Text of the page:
Using a speakers list from the organization, the Communications Manager contacted the preferred fluvial geomorphologist and floodplain insurance representative. If these people had not been available, they would have contacted the backup individuals in their respective fields.

Develop Content

Using the most recent LiDAR (Light Detection and Ranging) maps available, the fluvial geomorphologist worked with the Communications Manager and representative from the state department of natural resources and conservation to create maps, handouts, posters, and a PowerPoint presentation. The focus was on showing the shifts in the river bed over the decades and their best effort estimate how the river would change in the next few years. Discussion points focused around how this might impact the agricultural and recreation communities.

The floodplain insurance representative used the most recent FEMA floodplain maps to develop their presentation. Their information complemented the information presented on the changing course of the river, and their handouts focused on anticipated changes to rates and the most relevant flood hazard products available from FEMA.

The Communications Manager also prepared an easel pad for the discussion section to answer questions and receive input from the community. This information was used to create additional products such as blog posts, charts, and articles which would be posted on the website and in local newspapers. These were also used in future, related presentations.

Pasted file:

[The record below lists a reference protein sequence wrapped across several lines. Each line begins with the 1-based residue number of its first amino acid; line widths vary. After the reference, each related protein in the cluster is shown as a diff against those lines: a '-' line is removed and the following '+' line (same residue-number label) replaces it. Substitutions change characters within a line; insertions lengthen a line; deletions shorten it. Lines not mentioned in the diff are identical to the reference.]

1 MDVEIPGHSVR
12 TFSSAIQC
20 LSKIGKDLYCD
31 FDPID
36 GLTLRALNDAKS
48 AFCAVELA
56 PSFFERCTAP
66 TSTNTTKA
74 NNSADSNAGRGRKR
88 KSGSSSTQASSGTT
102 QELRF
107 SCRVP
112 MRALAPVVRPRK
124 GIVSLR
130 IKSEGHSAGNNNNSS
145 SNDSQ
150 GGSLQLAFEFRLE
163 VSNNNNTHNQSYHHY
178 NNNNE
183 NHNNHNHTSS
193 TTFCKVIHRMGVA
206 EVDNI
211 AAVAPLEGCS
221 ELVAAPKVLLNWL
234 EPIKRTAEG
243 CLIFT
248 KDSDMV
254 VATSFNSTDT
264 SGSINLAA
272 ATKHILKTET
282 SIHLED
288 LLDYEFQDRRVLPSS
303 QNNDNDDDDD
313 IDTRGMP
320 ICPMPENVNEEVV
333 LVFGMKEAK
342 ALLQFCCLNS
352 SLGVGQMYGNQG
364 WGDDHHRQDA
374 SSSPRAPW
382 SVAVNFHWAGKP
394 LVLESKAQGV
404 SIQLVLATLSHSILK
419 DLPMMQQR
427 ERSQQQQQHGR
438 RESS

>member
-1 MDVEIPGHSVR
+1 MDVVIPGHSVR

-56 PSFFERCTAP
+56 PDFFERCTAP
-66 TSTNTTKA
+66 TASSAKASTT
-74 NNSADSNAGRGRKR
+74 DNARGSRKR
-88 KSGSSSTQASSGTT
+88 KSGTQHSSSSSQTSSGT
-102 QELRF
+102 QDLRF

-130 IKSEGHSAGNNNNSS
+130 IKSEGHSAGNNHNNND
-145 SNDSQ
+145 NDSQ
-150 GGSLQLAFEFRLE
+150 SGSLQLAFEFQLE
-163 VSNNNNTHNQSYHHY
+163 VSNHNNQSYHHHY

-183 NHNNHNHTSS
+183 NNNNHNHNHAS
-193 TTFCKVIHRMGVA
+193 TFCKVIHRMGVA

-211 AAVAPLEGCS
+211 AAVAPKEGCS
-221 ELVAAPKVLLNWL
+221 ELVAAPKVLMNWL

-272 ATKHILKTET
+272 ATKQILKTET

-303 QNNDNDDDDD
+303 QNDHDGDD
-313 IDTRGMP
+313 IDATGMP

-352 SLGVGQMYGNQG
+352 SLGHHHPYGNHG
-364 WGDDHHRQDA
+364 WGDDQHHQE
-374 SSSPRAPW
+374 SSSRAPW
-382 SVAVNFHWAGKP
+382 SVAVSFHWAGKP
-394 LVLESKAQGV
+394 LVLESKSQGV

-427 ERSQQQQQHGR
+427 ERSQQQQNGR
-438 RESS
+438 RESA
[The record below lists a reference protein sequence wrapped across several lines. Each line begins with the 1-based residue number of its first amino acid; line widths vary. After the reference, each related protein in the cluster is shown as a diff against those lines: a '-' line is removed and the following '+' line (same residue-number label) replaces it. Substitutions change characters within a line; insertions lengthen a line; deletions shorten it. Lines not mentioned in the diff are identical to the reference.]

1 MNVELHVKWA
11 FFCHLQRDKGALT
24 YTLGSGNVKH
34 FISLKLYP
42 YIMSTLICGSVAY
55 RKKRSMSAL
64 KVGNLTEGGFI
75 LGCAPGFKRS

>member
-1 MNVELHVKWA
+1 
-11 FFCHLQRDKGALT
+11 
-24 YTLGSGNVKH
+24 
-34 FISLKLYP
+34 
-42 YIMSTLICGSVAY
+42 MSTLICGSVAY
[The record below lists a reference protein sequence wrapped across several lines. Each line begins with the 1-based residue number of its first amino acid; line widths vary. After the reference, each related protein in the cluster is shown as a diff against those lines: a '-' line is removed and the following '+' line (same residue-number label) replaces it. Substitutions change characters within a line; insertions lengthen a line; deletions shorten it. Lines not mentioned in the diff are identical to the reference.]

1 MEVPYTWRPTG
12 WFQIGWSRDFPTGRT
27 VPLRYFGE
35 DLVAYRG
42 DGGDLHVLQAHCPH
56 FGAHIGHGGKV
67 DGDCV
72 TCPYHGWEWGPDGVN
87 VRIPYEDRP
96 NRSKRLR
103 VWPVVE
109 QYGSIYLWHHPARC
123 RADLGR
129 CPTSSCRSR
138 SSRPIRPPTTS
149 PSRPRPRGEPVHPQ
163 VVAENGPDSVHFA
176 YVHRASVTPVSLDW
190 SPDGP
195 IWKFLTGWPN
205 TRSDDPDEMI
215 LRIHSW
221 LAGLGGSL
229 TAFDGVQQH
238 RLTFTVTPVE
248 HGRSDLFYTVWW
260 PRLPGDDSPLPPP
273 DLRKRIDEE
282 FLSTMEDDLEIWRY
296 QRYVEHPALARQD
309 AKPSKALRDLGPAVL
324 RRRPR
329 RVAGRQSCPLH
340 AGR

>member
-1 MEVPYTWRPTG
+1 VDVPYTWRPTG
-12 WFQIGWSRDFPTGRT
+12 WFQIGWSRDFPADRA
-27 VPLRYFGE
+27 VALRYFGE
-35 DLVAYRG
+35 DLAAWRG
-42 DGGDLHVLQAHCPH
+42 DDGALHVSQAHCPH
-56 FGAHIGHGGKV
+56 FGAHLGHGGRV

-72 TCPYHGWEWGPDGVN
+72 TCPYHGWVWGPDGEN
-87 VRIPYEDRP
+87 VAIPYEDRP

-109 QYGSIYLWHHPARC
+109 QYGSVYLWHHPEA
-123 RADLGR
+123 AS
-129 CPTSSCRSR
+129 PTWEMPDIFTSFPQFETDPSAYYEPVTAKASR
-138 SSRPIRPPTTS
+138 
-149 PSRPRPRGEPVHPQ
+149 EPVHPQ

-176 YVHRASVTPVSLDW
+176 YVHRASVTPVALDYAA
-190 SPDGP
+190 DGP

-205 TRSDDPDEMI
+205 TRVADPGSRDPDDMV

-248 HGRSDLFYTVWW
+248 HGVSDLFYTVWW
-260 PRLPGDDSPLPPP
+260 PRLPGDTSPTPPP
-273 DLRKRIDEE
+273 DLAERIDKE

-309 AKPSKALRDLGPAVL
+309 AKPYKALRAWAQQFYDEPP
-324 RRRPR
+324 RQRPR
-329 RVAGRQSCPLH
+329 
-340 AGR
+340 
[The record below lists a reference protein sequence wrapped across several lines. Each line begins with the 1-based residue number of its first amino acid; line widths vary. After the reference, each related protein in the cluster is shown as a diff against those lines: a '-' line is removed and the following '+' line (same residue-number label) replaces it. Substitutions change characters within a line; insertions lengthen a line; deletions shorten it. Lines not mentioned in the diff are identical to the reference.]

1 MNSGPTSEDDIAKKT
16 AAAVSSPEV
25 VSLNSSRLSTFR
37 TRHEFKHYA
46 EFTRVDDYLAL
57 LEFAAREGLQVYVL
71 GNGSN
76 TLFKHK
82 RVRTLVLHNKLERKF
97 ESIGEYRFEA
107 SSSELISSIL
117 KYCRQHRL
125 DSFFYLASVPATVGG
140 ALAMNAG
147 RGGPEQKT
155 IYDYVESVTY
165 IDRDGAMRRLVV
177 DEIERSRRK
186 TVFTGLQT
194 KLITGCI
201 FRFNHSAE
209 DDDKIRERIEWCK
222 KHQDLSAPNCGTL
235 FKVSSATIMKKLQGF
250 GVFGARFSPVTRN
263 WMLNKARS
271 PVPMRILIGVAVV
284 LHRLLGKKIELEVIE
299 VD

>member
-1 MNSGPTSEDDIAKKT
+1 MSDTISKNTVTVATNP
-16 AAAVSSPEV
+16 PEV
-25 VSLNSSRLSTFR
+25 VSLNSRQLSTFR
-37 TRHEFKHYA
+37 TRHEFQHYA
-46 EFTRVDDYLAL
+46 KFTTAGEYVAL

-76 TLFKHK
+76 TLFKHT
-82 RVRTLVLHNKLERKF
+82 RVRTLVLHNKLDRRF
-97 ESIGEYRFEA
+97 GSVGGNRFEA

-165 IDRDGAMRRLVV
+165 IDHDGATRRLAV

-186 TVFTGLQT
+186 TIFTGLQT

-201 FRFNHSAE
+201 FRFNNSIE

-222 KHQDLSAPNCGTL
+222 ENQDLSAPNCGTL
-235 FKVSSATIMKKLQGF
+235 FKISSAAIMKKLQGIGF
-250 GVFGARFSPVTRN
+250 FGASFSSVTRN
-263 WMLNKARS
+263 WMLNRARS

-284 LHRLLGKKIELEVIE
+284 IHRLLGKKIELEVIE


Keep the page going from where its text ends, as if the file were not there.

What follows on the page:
Evaluation of Product Effectiveness

At the end of each presentation, questionnaires were handed out to the audience members asking for feedback on the information and effectiveness of the presentation. Those questionnaires were tabulated, discussed at the next meeting of the conservation collaborative, and made available on their website.

Staff members also met with the two specialists at a later time to discuss their experience, what they felt was effective and what they saw was confusing to the audience. The organization used this information to create blog posts on their website to enhance the community’s understanding of the issue.


The annual education initiative has been a successful venture in the overall strategic communication plan for the organization over the past 15 years. Since the community is widely spread and low density, these meetings are valuable for the public as well as the organizers, to ensure that all voices are heard and taken into consideration.

In rural communities, there are conflicting needs arising around rivers and watersheds, including agricultural crops and livestock; recreation, fishing, and tourism; and conservation efforts for endangered and threatened species. A strategic communication plan ensures that information and opinions are shared and have the opportunity to influence long term policies and regulations that keep the river, watershed, and community healthy and flourishing.

About the Author: Emma MacKenzie is a freelance writing consultant with a B.A. in Psychology and an M.Sci. in Technical Communication, she also works as a mentor and coach for women in the 2nd half of life.